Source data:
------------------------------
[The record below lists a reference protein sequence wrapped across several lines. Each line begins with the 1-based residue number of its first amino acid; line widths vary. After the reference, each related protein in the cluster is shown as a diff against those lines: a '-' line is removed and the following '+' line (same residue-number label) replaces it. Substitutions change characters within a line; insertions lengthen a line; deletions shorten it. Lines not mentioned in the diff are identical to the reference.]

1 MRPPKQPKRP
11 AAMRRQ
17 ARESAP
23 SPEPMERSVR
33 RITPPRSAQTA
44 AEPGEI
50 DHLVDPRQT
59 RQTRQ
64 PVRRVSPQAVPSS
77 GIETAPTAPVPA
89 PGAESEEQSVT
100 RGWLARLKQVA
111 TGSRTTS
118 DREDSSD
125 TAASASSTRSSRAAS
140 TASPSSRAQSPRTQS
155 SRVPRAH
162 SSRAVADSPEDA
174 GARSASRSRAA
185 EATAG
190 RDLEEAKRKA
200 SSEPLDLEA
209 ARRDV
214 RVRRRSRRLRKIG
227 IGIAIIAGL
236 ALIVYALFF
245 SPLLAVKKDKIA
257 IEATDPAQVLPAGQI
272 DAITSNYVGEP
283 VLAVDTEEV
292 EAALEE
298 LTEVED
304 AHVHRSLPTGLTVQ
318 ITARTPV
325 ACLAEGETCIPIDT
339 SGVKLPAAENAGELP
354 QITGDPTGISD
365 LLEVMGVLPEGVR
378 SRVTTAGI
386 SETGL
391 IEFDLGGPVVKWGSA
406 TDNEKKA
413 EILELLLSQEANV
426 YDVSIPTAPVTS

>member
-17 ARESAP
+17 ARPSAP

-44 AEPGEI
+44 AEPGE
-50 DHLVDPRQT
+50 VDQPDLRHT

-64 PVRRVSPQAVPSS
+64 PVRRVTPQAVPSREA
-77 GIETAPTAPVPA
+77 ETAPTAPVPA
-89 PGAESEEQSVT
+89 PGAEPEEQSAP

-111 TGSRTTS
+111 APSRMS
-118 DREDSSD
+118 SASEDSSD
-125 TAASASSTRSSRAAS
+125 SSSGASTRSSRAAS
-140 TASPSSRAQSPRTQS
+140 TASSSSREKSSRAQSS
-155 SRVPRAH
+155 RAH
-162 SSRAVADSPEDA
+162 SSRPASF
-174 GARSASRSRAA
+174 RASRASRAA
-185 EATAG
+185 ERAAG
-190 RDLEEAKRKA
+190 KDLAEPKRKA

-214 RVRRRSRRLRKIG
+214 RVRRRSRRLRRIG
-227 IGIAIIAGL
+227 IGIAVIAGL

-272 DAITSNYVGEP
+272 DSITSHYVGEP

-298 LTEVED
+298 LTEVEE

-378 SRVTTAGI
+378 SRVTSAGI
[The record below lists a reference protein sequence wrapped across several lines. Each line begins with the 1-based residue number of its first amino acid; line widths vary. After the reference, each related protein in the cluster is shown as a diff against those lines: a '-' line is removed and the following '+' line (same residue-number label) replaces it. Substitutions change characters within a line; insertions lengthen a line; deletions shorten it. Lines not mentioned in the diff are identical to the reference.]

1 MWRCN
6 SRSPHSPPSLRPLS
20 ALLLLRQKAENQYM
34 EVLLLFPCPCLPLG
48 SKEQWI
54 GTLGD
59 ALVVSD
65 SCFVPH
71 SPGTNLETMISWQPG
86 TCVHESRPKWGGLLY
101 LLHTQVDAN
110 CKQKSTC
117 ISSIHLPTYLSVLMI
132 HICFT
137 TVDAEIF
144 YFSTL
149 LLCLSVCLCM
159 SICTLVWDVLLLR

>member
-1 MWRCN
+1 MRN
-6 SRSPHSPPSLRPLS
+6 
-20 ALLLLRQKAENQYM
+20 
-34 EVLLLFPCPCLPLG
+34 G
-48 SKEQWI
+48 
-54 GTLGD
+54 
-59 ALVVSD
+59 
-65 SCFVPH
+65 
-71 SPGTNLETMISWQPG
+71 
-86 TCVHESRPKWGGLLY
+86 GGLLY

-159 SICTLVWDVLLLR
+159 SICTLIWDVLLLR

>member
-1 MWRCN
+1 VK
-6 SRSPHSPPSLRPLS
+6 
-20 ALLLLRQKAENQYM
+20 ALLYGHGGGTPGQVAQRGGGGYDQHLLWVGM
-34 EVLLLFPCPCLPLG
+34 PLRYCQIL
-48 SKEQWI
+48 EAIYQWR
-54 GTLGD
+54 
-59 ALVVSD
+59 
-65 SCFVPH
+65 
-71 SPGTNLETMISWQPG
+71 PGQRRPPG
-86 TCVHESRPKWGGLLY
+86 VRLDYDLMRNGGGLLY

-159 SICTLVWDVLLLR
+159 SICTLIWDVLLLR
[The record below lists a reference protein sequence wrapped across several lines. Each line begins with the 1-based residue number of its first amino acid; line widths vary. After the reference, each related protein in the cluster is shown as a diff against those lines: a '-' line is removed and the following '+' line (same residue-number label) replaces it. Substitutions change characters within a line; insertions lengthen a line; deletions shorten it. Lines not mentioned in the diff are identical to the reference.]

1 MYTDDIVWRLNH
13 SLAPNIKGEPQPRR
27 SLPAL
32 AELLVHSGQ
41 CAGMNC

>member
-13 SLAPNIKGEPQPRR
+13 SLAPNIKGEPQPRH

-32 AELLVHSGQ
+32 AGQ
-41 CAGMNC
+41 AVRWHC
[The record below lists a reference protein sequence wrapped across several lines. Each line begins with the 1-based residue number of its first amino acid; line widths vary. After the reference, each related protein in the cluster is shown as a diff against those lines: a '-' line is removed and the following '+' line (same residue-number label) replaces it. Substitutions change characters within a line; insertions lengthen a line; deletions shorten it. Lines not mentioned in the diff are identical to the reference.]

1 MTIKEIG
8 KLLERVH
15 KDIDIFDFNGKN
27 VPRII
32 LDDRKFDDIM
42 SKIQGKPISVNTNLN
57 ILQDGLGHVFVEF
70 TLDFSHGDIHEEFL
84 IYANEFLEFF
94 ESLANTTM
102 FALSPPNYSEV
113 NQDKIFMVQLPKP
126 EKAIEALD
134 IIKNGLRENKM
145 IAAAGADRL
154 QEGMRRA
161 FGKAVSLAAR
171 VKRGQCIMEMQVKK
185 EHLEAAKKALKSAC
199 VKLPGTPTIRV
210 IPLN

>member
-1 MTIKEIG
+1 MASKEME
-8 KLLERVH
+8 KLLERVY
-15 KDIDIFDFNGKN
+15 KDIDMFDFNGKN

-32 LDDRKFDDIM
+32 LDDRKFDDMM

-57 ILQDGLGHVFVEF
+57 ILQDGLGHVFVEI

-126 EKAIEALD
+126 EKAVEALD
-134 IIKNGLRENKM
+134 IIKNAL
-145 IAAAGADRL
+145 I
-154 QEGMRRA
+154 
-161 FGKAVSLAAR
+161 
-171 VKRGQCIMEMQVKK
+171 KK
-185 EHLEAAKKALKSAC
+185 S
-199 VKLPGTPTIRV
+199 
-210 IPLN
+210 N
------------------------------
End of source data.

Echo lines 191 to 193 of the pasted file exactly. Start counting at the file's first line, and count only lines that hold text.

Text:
+8 KLLERVY
-15 KDIDIFDFNGKN
+15 KDIDMFDFNGKN